As expected, U.S. President Barack >Obama did not utter any apology on behalf of his country for dropping an atomic bomb on Hiroshima in 1945. But such is the power of personal presence that by the simple act of laying a wreath at the Hiroshima Peace Memorial on Friday, he sent out an uncommonly gripping message: you cannot truly commit yourself to preventing a repeat of an atrocity if you do not admit in the most candid manner that it in fact occurred. Mr. Obama did so with a gesture that will be one of the defining images not only of his presidency but also of the wider struggle to rid the world of nuclear weapons, when he embraced a survivor of the attack. The visit did not have the high emotionalism of Willy Brandt’s trip to Warsaw, when the West German Chancellor fell to his knees, but the drift of history that Mr. Obama was tugging at was different. He was walking through such a political minefield to make it to the memorial that it had not been certain till almost the last moment whether he would even meet the survivors, or > hibakusha . “Death fell from the sky,” Mr. Obama said of the Hiroshima bombing, and it showed that “mankind possessed the means to destroy itself.” The nearest any previous occupant of the White House had come to acknowledging the devastation caused by the bombings in Hiroshima and Nagasaki was Jimmy Carter, but only after he demitted office. Mr. Obama’s call for a “moral revolution” issued at Hiroshima makes the sober, and sobering, point that the wrongs of living memory cannot be evaded, no matter what the provocation, and he did dwell on wartime Japan’s excesses.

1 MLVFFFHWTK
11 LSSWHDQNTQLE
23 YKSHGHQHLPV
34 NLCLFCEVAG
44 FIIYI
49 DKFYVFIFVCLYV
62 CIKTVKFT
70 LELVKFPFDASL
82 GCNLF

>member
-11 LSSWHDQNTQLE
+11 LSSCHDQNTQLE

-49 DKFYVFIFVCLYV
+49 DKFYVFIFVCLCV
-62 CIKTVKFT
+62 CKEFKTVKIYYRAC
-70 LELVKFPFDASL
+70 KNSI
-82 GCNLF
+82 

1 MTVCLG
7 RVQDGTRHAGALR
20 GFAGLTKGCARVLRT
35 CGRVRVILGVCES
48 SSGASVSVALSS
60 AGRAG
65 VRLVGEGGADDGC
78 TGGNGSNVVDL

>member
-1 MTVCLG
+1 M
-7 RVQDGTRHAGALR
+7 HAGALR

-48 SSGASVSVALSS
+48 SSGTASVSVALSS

On a narrower time horizon, Mr. >Obama’s visit to Hiroshima can be viewed against the backdrop of his landmark address in Prague in 2009, when he laid bare his disarmament agenda. He declared that as the only country to have deployed the nuclear weapon, the U.S. had a moral responsibility to act. Those remarks earned Mr. Obama plaudits from the global peace movements, whereas hawks at home attacked him as an apologist President. But the pragmatist in Mr. Obama minced no words in Prague, in saying that as long as nuclear weapons were around, the U.S. would maintain a credible deterrent, even while striving for a reduction in the arsenals of Washington and Moscow. More recently, he made it clear that the point of the visit to Hiroshima was not to revisit Harry Truman’s decision. Therein lurks a hard-nosed, statesman-like approach to rid the world of nuclear weapons. In his two terms in the White House, Mr. Obama has made a modest beginning. Understanding his realism is critical to covering the long and arduous road ahead.